The Eastern New Mexico News - Serving Clovis, Portales and the Surrounding Communities

By Betty Williamson
Local columnist 

Happy Thanksgiving to all

 

Last updated 11/24/2020 at 5:08pm



If you’re tackling a turkey today, or having it out with a ham, imagine roasting up a small herd of cattle in preparation for several thousand guests.

That was exactly what happened in 1933 in Portales for what may have been the largest Thanksgiving gathering that ever took place in eastern New Mexico.

Franklin Roosevelt was in the White House and the United States was smack dab in the middle of both the Great Depression and the Dust Bowl. Thanksgiving was still celebrated on the last Thursday in November, so that year it fell on Nov. 30.

The Board of Regents of what was then called the Eastern New Mexico Normal School decided that Thanksgiving would be a perfect day to invite the community to tour its new facilities - slated to open the following summer - and feast on a free barbecue.

“Portales will do herself proud in entertaining the public,” the Portales Valley News pledged in an article leading up to the event. “Ten beeves will be slaughtered for this occasion, and the meat will be well prepared in the ovens of the Portales Bakery and Snelson’s Bakery.”

New Mexico Gov. Andrew Hockenhull was invited to dedicate the building, part of what is the current administration building at Eastern New Mexico University.

Visitors were encouraged to stick around for the “football game of the season” between the Clovis High School Wildcats and the Portales High School Rams.

The entertainment committee members — Coe Howard, Floyd D. Golden, J.G. Greaves, and Turner Hensley — announced they were expecting 5,000 to 10,000 people and requested “all to arrange their Thanksgiving dinner for the evening so that they will be able to attend this barbecue and inspect the Normal.”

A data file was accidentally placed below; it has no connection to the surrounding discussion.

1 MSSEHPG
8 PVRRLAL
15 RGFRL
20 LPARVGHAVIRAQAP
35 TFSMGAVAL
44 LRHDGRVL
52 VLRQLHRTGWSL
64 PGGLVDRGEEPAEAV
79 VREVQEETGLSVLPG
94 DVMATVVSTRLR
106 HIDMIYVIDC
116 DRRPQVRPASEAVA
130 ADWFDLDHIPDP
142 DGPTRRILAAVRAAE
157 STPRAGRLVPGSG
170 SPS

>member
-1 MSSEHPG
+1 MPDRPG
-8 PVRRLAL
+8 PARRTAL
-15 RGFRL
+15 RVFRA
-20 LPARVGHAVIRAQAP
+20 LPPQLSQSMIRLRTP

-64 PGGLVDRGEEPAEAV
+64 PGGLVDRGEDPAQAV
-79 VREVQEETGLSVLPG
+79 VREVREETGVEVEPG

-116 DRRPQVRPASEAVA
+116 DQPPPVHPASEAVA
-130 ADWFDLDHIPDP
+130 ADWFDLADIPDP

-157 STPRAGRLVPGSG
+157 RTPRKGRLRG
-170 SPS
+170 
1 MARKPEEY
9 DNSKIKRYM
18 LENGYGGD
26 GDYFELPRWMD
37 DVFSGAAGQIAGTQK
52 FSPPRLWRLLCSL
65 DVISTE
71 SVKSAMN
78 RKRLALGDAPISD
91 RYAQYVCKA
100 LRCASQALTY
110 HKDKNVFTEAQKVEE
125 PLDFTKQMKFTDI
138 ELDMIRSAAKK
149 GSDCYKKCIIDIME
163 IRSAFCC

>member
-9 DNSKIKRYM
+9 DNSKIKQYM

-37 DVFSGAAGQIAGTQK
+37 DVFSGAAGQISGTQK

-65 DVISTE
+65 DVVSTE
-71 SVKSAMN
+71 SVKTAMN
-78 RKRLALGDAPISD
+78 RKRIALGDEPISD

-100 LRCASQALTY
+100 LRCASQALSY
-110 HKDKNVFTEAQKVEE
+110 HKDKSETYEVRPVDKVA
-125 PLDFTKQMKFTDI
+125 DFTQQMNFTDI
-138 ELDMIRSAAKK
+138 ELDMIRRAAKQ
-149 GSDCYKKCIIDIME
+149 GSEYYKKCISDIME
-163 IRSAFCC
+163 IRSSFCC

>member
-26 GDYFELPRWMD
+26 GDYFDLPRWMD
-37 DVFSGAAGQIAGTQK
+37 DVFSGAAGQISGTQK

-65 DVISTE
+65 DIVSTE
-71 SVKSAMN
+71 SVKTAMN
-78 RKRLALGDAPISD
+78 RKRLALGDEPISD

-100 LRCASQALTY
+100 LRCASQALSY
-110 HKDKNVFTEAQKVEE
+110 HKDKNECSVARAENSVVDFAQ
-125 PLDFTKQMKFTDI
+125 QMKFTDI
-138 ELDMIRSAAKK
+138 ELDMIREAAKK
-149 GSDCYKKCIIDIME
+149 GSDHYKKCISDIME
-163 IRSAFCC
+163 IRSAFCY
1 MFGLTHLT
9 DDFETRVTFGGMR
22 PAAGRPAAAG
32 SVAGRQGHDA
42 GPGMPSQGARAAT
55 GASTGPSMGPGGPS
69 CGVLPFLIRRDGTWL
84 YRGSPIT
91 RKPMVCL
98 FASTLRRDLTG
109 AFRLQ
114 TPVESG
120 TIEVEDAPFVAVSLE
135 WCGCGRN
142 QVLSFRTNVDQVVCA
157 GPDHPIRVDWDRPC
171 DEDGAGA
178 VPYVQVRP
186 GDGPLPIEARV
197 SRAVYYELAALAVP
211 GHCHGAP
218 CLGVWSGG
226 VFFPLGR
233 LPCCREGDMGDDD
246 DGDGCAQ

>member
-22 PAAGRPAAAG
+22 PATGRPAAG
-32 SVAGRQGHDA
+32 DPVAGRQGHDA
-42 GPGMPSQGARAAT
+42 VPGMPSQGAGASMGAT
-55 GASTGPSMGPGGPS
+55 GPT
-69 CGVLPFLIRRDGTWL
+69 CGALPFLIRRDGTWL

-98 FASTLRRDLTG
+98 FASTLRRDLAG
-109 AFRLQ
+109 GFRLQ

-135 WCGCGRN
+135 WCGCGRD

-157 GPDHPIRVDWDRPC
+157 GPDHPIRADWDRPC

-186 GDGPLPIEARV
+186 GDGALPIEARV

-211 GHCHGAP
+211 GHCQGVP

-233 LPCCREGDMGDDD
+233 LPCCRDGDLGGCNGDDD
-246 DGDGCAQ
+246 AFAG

How many folks actually turned up that day will never be precisely known. The Portales Valley News estimated the crowd between 5,000 and 7,000; the Clovis Evening News-Journal speculated it was 4,000.

Hockenhull rode in a parade that led from Portales High School to the Normal school campus, where he and other dignitaries were treated to a half-hour long concert by the combined bands from Portales and Clovis High Schools.

In a newspaper report of his keynote address, Hockenhull “told the boys and girls that every day spent in school was worth $15 to them, and that he was looking forward for this great school here to bridge that great opening between high school and when they go out into life.”

The Portales Woman’s Club, “assisted by a number of young ladies,” served paper plates with barbecue beef sandwiches (made from all those beeves) and sweet potatoes (made possible by “liberal contributions” from the Sweet Potato Association and Charles Goodloe).

Many in the crowd stayed on for the afternoon football game, but only the Wildcats fans left happy (except for, arguably, the four who were injured when a portion of the stands collapsed).

The Clovis Evening News-Journal reported the following day that Wildcats co-captains Cash Ramey and Eugene Snyder led their team to a 52-0 shellacking of their PHS rivals.

“Despite the one-sided score, it was an eventful game,” the anonymous soft-hearted sportswriter noted. “Portales, it seemed, never quit fighting until the last whistle.”

Happy Thanksgiving, eastern New Mexico.

Betty Williamson will gratefully be serving turkey to two, and watching no football. Reach her at:

[email protected]

 
 

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